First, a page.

Sisters of desegregation
Published 11:26 pm Wednesday, November 2, 2011
NATCHEZ — At a time when segregation laws were beginning to unravel and the socio-economic landscape was changing in Natchez, Sister Marguerite Connors was just a young teacher at Holy Family Catholic School.
Connors taught sixth grade from 1959 to 1962 — turbulent times in the Civil Rights Movement. Connors said it was her first experience teaching black children.
“I loved every bit of it,” Connors said. “That’s why I wanted to become a sister, to teach the poor and neglected.”
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Connors said her class was at capacity as the first black private school in Natchez.
“The children were darling and the parents were wonderful,” Connors said.
Connors, and six other former teachers, will return to the school this weekend to attend the 90th anniversary celebration of the Sisters of the Holy Spirit and Mary Immaculate serving the school.
She said standing up for an unheard generation in Natchez was an experience she will never forget.
“It was a time of unrest with desegregation happening,” Connors said. “As a sister I was happy to be a support, to be a witness, stand with and be one of them.”
At the time, what was referred to as Cathedral Parish was for Natchez’s white families.
“We would go uptown, and people would say, ‘There are the black sisters,’” Connors said.
Connors said the style of African-American worship was also an inspiration to her.
“I always enjoyed the singing of the black people — their enthusiasm,” Connors said. “It’s different from worshipping with all-white community. The rhythm, the music and the children were delightful — a wonderful contribution to culture and society.”
Connors, who is in retirement now, said she hopes to run into some of the students she taught 50 years ago. She will be road-tripping from the Sisters of the Holy Spirit and Mary Immaculate base in San Antonio, Texas.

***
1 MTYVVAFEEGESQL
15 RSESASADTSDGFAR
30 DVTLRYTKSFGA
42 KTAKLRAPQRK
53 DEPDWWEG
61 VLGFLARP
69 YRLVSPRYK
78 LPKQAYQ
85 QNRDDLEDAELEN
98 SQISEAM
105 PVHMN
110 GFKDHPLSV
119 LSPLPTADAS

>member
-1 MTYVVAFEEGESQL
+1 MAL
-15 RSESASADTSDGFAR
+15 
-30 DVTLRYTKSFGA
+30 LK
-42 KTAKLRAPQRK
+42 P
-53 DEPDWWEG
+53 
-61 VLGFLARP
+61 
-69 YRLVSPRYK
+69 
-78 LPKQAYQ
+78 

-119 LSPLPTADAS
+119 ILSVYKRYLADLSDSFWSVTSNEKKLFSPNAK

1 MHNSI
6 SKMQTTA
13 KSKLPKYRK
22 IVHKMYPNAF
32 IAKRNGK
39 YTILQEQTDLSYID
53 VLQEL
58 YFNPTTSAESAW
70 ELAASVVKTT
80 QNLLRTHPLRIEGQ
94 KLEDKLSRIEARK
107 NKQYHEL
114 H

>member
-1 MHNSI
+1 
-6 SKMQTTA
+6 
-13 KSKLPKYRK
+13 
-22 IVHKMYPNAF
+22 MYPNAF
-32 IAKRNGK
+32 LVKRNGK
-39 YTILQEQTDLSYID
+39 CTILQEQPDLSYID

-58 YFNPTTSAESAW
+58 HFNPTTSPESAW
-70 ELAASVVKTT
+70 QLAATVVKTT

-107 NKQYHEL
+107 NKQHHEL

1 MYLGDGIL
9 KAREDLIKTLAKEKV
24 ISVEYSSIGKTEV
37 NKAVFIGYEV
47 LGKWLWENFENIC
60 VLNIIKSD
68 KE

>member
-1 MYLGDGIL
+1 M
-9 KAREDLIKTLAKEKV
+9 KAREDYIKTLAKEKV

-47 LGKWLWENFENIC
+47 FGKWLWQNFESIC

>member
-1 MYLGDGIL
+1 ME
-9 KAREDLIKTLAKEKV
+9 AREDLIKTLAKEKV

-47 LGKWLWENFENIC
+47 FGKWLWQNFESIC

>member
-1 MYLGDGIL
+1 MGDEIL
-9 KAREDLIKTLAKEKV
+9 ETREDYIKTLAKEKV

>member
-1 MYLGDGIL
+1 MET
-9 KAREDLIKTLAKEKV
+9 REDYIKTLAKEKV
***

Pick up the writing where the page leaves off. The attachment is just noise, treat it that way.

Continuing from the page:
The weekend corresponds with the annual fall festival — one of four annual major fundraisers at Holy Family Early Learning Center.
Faye Barnes, festival chairman, said the school depends on the parents and community to help the school meet its fiscal needs. Holy Family students attend on tuition, but the school, which has gone from a kindergarten through 12th grade school to just preschool and kindergarten, needs extra help.
Barnes said the fall festival is usually very well attended by former school members and the general public.
“It’s like a big family coming together and enjoying themselves,” Barnes said.
Sister Bernadette McNamara, who handles finances at the Holy Family Early Learning Center, said the school was built in 1890, and in 1921 the Sisters of the Holy Spirit and Mary Immaculate began serving as educators and administrators.
“Social justice has been our mission from the beginning,” McNamara said. “This is the root of Holy Family. We ministered to people who were marginated, oppressed and economically poor. That has been our mission all along.”
McNamara said the Sisters of the Holy Spirit and Mary Immaculate now focus on social work, helping economically destitute people find housing. But McNamara believes education is the basis for success.
“Yes, education is expensive,” she said. “But ignorance is a lot more expensive. Those (negative) cycles must be broken, and education is the key.”
Barnes was a student at the school herself. Her experience was so positive that she came back to teach.
“You always had that warm welcome,” Barnes said. “As a student I had never felt so wanted, and I wanted more of that Catholic education. The sisters made you feel like you could accomplish more than your own standards.”
After the school’s attendance changed so drastically, and with the downturn of the economy, financing continues to drop.
“We have struggling days at Holy Family,” Barnes said. “But thanks to the Miss-Lou for donating their help in making the school a success.”
The fall festival will be from 11 a.m. to 3 p.m. Saturday at the school campus on Orange Avenue in Natchez.
Traditional Irish and American folk music will be presented at the Hampton Inn as Danny O’Flaherty, with special guest, Noel Nash, direct from Ireland, present an evening of Irish folk music — From the Heart — at 7 p.m. Saturday.
A special Mass will follow at 8 a.m. Sunday, where the Rev. James Fallon will focus on the sisters, show photos and talk about their experiences at the school.
Festival games will include a milk toss, horseshoe throw, duck pond, ring-a-bottle, cake walk and more.
Concession stands will be set up across campus, and a traditional chicken dinner with all the trimmings will be sold in the cafeteria for $5, from 11 a.m. to 3 p.m. Meals can be eaten at the festival or taken home.
Prizes include cash give-aways of $200, $150 and $75. Other prizes include a large nonstick griddle, $100 JCPenney gift card, flat screen TV, $100 gas card, $100 savings bond and raffles.
Tickets for the Irish concert are $10 and available at the door or reserve them in advance by calling 601-442-1500 or 228-327-4302.
For more information, or to donate to the school, call Faye Barnes at 601-442-3947.